Guide to Pond Fish That Eat Mosquito Larvae (Top Fish Species)

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Mosquitoes. The very mention of them likely makes you scowl, and rightly so. With their blood-sucking attitude and tendency for spreading diseases such as malaria, yellow fever, and West Nile virus (not to mention those horrendously itchy bumps that their bites produce!), you likely don’t need much convincing to keep mosquitoes out of your pond.

There are already over 3,500 subspecies of mosquitoes worldwide, and scientists have found that they are currently in the process of splitting into several subfamilies as well, meaning that control methods that work for one variety may not work for another. In addition, utilizing pesticides can have some nasty adverse impacts like running off into any nearby water sources, building up in gardens and crops, and causing skin and lung damage, among other things. Certainly not something you want to use on your garden pond.

So is there a control method that works just as well for all mosquito types and is all natural? Yes, simply by using your pond fish! Here we will discuss a few species of pond fish that consume mosquito larvae and help keep these vampiric pests at bay:-

1) Goldfish (Carassius auratus)

will goldfish eat mosquito larvae
Shubunkin goldfish, among other breeds, will eat mosquito larvae. Public domain.

While most goldfish will readily eat mosquito larvae, comets and shubunkins have a darker coloration that enables them to better blend in with their surroundings. This means that they have a higher likelihood of ingesting more mosquito larvae than brightly colored goldfish varieties. Both of these goldfish varieties are fairly large (13 to 16 inches in length), quite hardy and easy to take care of, and are suitable for both veteran and beginner backyard pond enthusiasts.

Another factor to keep in mind is the size of your goldfish – smaller goldfish are better able to adeptly maneuver about the pond, particularly if your pond has lots of plants and other obstacles that double as hiding places for larvae.

2) Koi Carp (Cyprinus carpio)

koi carp eat mosquito larvae in ponds
Ornamental koi won’t actively look for larvae unless they’re particularly hungry. Public domain.

As koi are large (up to 3 feet long), they are not as well-adapted to eating small mosquito larvae and will not actively seek them out. However, they will eat the larvae if they happen across them. If you’re providing supplemental feedings for you koi, they’re less likely to eat mosquito larvae and other aquatic pests as their appetite will already be sated. Try feeding them a bit less and they’ll begin feeding on the natural food options already present in your pond, like larvae.

Your best bet with koi is to include other mosquito-eating fish species as well, particularly larger goldfish or orfe as these species get along well together. Koi may consume smaller fish species like mosquito fish and minnows, so keep that in mind as well.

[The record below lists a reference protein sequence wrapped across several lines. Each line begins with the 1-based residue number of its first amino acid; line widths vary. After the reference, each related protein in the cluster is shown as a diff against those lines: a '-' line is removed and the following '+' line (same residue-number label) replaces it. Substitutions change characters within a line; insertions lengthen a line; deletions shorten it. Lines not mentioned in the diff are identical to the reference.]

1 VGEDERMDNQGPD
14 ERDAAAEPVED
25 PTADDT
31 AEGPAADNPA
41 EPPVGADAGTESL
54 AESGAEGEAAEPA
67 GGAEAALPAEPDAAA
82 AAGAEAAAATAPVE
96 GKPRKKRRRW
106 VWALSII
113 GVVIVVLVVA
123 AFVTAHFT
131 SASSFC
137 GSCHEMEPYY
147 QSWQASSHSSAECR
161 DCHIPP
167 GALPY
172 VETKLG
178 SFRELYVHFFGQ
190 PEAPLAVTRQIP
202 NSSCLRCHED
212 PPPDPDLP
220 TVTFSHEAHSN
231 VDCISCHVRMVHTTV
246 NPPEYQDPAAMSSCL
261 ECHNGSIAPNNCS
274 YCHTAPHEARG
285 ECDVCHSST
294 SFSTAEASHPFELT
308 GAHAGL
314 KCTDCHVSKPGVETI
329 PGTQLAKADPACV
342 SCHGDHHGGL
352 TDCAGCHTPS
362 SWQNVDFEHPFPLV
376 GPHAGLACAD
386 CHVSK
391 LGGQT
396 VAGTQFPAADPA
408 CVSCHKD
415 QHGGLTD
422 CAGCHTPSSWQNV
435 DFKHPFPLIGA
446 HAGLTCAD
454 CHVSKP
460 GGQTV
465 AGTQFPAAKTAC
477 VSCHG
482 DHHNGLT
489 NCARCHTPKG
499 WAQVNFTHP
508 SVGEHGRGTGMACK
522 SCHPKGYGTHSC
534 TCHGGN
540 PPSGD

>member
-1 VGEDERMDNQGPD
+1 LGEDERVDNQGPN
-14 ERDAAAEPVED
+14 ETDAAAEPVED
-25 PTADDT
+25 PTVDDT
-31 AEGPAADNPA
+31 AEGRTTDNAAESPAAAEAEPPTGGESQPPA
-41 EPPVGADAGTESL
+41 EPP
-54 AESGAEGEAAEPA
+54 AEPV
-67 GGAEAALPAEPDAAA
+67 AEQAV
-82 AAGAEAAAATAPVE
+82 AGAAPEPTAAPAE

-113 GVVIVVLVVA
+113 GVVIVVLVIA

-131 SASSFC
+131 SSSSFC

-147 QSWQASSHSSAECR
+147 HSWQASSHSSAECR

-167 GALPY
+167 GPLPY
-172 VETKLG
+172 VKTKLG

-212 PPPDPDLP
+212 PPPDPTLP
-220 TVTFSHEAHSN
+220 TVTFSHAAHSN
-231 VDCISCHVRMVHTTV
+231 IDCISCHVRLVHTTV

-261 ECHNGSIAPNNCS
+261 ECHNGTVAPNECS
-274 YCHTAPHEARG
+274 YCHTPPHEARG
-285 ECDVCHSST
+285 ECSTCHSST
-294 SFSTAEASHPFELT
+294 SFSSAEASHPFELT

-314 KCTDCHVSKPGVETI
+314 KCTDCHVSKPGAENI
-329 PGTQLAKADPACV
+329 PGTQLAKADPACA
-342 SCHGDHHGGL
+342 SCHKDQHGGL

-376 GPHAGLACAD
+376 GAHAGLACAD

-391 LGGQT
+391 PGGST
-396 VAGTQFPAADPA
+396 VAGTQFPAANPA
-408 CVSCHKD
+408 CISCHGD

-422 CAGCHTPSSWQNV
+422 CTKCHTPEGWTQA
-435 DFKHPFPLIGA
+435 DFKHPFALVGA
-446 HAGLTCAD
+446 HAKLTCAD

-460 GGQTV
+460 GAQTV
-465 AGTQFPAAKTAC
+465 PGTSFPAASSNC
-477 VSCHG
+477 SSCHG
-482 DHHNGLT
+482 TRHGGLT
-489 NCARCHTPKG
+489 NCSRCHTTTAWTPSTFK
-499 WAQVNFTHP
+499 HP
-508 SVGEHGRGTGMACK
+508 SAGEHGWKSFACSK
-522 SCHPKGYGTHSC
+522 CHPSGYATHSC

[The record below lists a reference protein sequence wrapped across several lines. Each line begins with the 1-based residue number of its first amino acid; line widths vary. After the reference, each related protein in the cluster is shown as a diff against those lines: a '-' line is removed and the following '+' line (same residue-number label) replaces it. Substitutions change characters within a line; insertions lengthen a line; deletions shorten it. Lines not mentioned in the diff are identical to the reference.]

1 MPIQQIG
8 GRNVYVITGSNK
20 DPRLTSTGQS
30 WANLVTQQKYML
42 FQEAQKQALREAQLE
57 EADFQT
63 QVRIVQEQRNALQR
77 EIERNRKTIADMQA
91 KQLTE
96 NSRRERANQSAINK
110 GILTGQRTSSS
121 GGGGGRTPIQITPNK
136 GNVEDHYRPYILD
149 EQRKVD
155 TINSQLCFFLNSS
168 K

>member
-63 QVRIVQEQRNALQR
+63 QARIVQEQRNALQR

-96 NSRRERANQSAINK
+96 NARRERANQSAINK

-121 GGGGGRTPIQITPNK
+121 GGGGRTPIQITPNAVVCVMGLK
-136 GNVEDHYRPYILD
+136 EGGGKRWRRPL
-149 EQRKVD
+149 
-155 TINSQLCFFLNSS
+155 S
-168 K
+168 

3) Guppies (Poecilia reticulata)

how many mosquito larvae can guppies eat
Guppies can eat their weight in larvae daily, but are tropical fish so need warmer water. Public domain.

A typical guppy is capable of eating nearly their body weight in mosquito larvae daily. Due to their very small (only up to 2.5 inch-long) size, they can easily zip about the pond and find larvae in even the most obscure areas. They reproduce swiftly, and within six months you can go from a handful of guppies to thousands of mosquito-devouring machines. You may not mind this, as these little tropical fish are quite beautiful and colorful, though if their population does become an issue most pet stores will purchase them from you.

Otherwise, if you live in a seasonal area the guppies will naturally die out once the water temperature falls below approximately 55°F, or you can incorporate other fish that will eat them.

how to naturally get rid of mosquitos with mosquito fish
Mosquito fish will readily eat larvae, but may also be considered invasive in some states.

4) Mosquito Fish (Gambusia affinis)

Perhaps the most efficient and voracious mosquito-eating species, a single mosquito fish can eat 100 to 500 mosquito larvae in a single day! They will also happily eat water beetles, mayfly and caddisfly larvae, and other aquatic invertebrates that may otherwise become nuisances in your pond.

However, these small 1.5 to 3 inch long fish multiply very quickly – this is great for keeping mosquitoes and other pests under control, but could overload your pond if left unchecked. When getting rid of excess mosquito fish, be sure to take them to a pet store or breeding facility as many of them will accept these helpful fish. Simply releasing them into the wild could wreak havoc on natural ecosystems as they breed rapidly and may out-compete other natural fish species. In addition, in some areas (such as Washington and Michigan in the U.S., for example) mosquito fish are an invasive species that the US Fish and Wildlife Service is actively trying to control and eliminate from natural water bodies as they are taking over some areas. Alternatively, if you have a separate pond with turtles and frogs, they will gladly eat any surplus mosquito fish. Because of their small size, you’ll want to be sure to have only fish of a similar size (such as small goldfish breeds that will also eat mosquitoes) with them or provide plenty of hiding places, as larger species often prey on mosquito fish.